Things Our Grandparents Got Right #4: They Didn’t Try to Educate Us for the “Future”

Part Two

 In the last post, I outlined the basic futility of trying to educate our children (“train” them, I suppose would be a better word) for a specific set of skills that would be useful under specific economic circumstances in the future.  I entered the job market, in my mid-twenties, at the very tail end of the 20th century.  My elementary school education, during the 1970s and 80s, could not possibly have prepared me for a job market within the context of a recession that nobody had predicted, and in which the major emphasis was on jobs in fields that had not yet been invented when I was going to school.  On top of that, several years later, the I.T. bubble burst, and all the jobs that were supposedly available to those with a very specific skill set suddenly disappeared.  Nobody really predicted that one, either.  In fact, there is good reason to believe that nobody will ever predict economic futures.

Employers, for their part, have been making it plain for years that it’s less important what specific software skills prospective employees come to them with than what skills in areas like problem solving, creativity, social adaptation, and communication they bring.  Training can always be done (and in my opinion, should be done, at the expense of employers, not the public) in situ for whatever tasks employees will be asked to perform.  The ability to learn quickly and efficiently from that training, by being punctual, polite, open-minded, critical, creative, and proactive is what makes prospective employers drool.  I’m not somebody who believes that the purpose of education is to provide employers with workers, but if you are, then it should matter to you that by all accounts, employers aren’t happy with the quality of worker they’re being given.    It seems that most of them would trade ten technically skilled applicants for a single well-spoken, well-socialised, clear-thinking applicant who can adapt and learn quickly.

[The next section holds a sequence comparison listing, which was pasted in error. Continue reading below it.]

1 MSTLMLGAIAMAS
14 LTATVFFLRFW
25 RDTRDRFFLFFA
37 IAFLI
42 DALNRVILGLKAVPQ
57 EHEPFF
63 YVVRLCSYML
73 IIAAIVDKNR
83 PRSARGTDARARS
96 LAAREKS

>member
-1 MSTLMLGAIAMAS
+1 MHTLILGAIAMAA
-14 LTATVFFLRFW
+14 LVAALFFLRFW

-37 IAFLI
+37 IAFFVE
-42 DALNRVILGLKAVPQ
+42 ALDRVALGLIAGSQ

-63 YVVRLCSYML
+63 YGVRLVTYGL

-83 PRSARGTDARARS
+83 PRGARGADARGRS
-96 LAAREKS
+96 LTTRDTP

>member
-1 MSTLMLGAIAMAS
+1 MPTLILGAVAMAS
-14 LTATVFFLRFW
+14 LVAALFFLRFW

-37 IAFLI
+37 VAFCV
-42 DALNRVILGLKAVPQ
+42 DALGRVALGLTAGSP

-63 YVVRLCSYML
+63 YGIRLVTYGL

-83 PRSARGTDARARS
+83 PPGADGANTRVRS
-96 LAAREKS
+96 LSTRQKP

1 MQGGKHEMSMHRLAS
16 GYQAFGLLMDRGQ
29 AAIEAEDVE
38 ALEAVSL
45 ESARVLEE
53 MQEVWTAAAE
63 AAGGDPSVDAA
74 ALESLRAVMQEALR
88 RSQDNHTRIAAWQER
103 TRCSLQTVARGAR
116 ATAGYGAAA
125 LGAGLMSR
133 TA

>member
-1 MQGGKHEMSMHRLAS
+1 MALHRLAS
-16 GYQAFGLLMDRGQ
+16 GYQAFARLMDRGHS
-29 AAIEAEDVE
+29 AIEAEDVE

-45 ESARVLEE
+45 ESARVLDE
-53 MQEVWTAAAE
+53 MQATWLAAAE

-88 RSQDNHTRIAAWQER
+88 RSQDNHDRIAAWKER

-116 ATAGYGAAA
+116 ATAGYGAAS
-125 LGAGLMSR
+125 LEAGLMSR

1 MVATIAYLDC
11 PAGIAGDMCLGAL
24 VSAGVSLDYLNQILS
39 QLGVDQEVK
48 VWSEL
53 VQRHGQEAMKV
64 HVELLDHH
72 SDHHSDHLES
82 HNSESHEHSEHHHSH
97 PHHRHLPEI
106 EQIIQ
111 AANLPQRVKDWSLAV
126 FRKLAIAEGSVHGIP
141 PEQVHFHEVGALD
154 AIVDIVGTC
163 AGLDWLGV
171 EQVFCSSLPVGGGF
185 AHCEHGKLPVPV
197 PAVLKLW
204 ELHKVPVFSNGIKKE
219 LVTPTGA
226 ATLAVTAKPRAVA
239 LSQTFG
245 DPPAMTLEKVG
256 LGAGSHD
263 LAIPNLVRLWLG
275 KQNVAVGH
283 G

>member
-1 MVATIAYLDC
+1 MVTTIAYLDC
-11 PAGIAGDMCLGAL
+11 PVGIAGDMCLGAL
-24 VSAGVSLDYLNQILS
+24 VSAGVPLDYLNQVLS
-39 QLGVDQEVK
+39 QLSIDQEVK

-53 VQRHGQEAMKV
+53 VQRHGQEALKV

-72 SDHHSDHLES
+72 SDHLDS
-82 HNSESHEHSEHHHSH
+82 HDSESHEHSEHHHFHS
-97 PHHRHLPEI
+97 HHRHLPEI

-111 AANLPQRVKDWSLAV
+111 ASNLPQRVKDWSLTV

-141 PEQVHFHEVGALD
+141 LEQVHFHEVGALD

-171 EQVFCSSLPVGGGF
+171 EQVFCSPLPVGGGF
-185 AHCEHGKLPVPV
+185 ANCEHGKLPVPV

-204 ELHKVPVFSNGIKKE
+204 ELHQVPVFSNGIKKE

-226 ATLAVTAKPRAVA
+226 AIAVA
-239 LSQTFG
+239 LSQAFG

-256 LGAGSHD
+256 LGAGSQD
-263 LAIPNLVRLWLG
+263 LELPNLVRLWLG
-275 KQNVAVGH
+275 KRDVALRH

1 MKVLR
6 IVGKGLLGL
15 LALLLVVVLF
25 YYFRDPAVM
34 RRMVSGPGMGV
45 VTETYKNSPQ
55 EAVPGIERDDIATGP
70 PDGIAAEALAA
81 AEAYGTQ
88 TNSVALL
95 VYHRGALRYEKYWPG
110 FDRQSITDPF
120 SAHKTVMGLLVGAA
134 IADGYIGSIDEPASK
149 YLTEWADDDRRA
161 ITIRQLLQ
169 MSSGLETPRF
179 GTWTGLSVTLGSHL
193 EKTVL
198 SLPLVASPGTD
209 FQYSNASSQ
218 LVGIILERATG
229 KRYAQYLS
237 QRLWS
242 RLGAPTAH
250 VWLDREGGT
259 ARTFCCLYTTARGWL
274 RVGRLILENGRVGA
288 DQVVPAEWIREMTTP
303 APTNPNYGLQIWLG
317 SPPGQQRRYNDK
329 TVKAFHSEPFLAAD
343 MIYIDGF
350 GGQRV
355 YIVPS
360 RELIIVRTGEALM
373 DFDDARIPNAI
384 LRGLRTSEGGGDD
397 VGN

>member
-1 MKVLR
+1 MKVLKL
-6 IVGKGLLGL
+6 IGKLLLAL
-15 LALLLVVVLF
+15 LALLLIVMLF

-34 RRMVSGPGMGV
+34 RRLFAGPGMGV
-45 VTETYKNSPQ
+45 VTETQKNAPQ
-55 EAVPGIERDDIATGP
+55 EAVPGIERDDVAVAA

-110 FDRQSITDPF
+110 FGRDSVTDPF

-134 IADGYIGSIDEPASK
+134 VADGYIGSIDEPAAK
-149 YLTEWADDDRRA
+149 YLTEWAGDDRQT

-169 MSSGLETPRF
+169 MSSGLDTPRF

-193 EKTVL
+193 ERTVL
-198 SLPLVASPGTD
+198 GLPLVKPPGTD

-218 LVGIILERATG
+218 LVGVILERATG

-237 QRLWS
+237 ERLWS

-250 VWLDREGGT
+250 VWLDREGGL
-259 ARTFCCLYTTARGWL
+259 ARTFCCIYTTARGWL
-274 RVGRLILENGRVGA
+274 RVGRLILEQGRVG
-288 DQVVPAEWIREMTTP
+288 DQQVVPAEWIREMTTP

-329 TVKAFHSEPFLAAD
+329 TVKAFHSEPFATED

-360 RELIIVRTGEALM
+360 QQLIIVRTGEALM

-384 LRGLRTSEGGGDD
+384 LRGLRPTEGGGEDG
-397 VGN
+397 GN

The problem with the future, as I’ve said, is that nobody knows what it will look like.  Its inevitability, though, makes us fill the yawning blankness in front of us with all kinds of hopes and fears – all of which come from our own past experiences, projected upon the future in a kind of collective psychological paroxysm of denial.  The future becomes a canvas upon which all of our present anxieties work themselves out in public.  There are some problems that attend the belief that we actually can educate kids for the future, though, and some of them aren’t as obvious as they should be.

First, there’s the danger of disregarding good ideas based on their novelty in favour of something that is comfortable, but has no good evidence to support its use.  The unconscionable resistance of schools to listen to the increasingly large body of evidence to suggest that grading not only does not assist in the process of learning, but is actively detrimental to it, has been going on far too long.  This is an enormous subject that really deserves a whole post to itself, which I will be glad to provide sometime later.  It is certainly possible to view the past with rose-coloured glasses, and ignore real harms done by practices which have the force of habit, but not of reason.  Often, the desirability of the practice in question is questioned even by its proponents, but urged anyway on the assumption that if it was bad enough for one generation, it ought to be bad enough for the next.  Sometimes this is accompanied by what Alfie Kohn has called the “BGUTI” clause, or “Better Get Used To It”, wherein the future is assumed to be filled with horrible arbitrary uses of power, for which we must train our children to submit.  This does not seem to me to be a noble ambition for our children.

Second, there is the danger of using this “Golden Age” of education disingenuously, as a way to discourage real progress.  Educational reformers, especially those who are advocating changes based on conserving parts of systems of education that have been proven to work well, are accused of “living in the past” and stifling innovation through their delusion.  Again, Alfie Kohn provides us with examples of the kind of “educational reform” sweeping through his nation, the United States, detailing how they are often merely disguised conservative movements, based in ideology rather than facts, and too often designed to line the pockets of those who put them forward.